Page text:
Response to Original message
1. Ssh. those master minding the destruction of the American Way of life
Don't want us to know this.

Creating jobs (to them) is un-patriotic.
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Bitwit1234 Donating Member (1000+ posts) Send PM | Profile | Ignore Wed Aug-11-10 03:06 PM
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2. ADD that to another reason for republicans voting no on the jobs bills
they want to get rid of social security and maybe no no no on the bills in another nail they are trying to drive into social security.
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SoCalNative Donating Member (1000+ posts) Send PM | Profile | Ignore Wed Aug-11-10 03:07 PM
Response to Original message
3. If we actually taxed people on their full incomes
and didn't cap it at $106k, that "shortfall" would disappear too.
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pitohui Donating Member (1000+ posts) Send PM | Profile | Ignore Wed Aug-11-10 03:28 PM
Response to Reply #3
6. yes but the OP's idea is better, let me explain
the longer you work and the higher the income you make while you work, the more you will eventually be entitled to withdraw from social security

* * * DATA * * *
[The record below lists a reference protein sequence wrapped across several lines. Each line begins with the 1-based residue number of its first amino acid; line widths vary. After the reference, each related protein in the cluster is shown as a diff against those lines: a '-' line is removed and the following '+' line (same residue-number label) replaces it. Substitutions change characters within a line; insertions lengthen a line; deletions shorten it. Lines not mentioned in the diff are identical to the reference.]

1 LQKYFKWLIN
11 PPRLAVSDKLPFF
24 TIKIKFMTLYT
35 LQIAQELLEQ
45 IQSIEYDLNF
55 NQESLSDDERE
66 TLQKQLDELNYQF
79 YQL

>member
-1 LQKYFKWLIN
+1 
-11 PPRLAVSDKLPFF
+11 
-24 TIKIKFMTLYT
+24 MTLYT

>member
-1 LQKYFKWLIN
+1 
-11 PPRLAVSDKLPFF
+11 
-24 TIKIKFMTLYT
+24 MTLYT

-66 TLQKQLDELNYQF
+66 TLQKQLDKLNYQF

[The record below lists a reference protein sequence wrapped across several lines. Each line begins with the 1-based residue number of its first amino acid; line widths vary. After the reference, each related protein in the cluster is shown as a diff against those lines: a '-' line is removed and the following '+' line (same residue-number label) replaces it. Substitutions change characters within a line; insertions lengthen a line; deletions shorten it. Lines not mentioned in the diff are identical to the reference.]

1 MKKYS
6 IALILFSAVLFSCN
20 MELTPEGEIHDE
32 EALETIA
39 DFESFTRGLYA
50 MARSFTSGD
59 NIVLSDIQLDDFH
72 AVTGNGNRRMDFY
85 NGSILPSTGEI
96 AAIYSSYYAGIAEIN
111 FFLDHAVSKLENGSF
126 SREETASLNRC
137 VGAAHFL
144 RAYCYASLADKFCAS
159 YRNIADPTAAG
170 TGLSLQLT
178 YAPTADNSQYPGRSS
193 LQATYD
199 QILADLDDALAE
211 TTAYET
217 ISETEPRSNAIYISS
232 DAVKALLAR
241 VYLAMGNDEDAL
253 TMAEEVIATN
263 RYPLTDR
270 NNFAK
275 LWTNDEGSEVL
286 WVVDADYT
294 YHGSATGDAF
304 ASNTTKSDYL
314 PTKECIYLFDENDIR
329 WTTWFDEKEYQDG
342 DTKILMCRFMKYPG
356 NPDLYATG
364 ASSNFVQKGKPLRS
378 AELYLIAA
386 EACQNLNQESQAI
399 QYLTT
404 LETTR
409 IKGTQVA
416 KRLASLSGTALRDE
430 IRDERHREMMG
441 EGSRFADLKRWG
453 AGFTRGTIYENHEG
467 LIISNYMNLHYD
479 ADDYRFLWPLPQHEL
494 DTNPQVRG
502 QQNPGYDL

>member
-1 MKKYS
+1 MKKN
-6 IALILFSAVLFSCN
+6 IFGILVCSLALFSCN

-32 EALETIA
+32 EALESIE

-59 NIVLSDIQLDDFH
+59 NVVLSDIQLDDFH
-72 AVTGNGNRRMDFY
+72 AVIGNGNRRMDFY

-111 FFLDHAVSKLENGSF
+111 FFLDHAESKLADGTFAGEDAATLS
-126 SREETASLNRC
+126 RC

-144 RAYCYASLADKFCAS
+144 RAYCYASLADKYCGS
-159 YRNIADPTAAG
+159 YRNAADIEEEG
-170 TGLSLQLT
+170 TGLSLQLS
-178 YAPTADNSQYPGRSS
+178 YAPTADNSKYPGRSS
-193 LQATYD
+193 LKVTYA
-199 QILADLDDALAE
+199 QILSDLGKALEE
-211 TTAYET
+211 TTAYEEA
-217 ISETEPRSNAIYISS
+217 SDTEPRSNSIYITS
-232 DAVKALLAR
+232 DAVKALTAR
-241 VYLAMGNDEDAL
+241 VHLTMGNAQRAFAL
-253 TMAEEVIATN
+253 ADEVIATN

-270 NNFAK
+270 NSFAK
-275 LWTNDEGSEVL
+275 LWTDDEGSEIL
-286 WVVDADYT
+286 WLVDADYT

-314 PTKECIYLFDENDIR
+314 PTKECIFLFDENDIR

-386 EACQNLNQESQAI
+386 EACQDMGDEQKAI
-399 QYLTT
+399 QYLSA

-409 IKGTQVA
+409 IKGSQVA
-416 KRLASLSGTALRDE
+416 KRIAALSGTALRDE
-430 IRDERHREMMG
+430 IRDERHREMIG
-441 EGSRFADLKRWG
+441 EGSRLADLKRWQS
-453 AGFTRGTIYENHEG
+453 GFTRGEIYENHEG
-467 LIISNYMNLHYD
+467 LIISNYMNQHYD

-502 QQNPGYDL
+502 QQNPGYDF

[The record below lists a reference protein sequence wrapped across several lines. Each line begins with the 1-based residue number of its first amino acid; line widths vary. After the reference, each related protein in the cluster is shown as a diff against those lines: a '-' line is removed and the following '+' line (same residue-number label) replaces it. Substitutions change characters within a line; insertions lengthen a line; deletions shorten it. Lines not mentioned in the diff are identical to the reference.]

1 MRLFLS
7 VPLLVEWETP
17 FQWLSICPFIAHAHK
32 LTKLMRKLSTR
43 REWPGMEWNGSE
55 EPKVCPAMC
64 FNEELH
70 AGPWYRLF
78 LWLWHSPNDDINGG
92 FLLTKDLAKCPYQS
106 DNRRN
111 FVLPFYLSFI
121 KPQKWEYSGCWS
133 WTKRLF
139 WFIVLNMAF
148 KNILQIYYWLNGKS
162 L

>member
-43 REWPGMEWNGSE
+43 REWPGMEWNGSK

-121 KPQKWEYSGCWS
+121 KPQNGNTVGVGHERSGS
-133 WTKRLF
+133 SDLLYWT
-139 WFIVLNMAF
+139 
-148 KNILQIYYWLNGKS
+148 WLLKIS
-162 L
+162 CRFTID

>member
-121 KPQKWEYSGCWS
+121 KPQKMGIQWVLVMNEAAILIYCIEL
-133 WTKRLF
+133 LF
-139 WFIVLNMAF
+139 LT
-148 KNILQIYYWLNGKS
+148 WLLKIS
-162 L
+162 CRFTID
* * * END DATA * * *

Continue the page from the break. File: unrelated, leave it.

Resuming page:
fixing the shortfall (if shortfall there really is, i'm skeptical) by raising the cap is fine and would work BUT it wouldn't help the persons who are out of jobs and therefore get a double whammy -- have no choice but to retire early because they can't find a new job at their age and have a tiny pay-out because they never had a high average income to contribute with

more and better jobs for more people means that more people will actually have a social security payment that they can live on

investing is not gonna work for most people in a MATURE economy that is going in circles, the interest rate is nothing (it's been nothing in japan for years, another mature economy), the stock market goes in circles you make nothing there, you HAVE to be able to rely on a decent FICA check when you're too old to work or you're screwed in my humble opinion